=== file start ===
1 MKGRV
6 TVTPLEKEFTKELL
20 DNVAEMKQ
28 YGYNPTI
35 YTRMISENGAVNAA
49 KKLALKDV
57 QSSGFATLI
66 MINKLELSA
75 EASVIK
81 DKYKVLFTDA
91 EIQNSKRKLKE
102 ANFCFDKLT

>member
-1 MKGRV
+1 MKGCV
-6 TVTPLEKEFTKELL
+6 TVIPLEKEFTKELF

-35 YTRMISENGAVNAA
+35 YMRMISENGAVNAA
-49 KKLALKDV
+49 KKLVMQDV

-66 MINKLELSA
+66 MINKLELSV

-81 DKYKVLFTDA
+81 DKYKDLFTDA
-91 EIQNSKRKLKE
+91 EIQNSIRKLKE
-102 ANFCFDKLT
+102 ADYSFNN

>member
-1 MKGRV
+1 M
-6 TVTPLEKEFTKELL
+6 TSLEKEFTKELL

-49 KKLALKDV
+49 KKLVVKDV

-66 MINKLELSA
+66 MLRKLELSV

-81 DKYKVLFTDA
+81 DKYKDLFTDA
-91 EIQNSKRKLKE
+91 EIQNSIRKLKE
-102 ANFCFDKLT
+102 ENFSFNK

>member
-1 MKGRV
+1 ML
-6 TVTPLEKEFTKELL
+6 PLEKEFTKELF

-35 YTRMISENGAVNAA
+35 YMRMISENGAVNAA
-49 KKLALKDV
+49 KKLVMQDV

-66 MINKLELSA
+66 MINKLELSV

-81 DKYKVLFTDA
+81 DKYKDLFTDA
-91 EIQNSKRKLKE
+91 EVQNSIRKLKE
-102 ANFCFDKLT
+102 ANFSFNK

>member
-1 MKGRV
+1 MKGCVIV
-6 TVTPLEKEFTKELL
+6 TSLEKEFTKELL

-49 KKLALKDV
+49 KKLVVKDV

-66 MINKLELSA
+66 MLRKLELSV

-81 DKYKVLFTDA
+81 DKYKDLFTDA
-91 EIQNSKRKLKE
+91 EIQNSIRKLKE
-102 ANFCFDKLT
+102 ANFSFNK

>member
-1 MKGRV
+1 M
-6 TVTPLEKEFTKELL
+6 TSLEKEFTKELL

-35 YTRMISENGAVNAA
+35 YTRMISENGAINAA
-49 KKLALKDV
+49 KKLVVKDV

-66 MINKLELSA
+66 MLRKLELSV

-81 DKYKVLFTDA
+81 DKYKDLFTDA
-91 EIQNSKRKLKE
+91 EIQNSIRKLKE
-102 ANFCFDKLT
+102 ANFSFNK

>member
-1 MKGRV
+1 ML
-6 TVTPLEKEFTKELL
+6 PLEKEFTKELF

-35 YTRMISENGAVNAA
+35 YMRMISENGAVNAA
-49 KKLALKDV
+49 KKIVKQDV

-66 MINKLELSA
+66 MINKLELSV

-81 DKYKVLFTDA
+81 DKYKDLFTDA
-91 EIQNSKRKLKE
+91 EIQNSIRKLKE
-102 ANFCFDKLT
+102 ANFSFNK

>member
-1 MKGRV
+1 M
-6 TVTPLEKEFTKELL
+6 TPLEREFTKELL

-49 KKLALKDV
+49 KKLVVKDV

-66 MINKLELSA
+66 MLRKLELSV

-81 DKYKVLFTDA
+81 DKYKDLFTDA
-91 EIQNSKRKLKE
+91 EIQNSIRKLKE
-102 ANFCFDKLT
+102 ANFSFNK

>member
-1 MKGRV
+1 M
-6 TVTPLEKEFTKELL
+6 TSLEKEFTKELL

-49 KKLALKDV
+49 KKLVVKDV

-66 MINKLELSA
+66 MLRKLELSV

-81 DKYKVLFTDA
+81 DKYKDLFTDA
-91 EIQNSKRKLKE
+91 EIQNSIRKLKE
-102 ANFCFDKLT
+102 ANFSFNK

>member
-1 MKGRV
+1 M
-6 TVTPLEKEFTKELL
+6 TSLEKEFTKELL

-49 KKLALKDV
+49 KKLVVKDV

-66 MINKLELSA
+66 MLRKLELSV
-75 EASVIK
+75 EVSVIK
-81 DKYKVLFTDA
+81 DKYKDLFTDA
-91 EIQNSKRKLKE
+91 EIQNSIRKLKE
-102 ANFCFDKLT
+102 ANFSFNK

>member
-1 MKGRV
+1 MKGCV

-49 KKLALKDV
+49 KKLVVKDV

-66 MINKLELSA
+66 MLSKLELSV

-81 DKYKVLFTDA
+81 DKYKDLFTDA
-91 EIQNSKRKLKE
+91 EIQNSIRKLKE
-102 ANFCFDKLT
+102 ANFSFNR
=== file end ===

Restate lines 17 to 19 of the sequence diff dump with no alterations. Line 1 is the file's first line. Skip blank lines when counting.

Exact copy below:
+6 TVIPLEKEFTKELF

-35 YTRMISENGAVNAA
+35 YMRMISENGAVNAA